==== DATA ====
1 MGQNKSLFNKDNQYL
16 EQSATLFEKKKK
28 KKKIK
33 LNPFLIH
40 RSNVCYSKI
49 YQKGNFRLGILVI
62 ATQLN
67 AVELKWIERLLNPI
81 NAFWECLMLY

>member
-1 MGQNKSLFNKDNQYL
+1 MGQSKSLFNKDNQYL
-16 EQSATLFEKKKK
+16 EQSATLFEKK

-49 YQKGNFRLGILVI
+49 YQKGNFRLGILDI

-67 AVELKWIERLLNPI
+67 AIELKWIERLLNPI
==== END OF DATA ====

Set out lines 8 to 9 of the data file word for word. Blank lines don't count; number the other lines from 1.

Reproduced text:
67 AVELKWIERLLNPI
81 NAFWECLMLY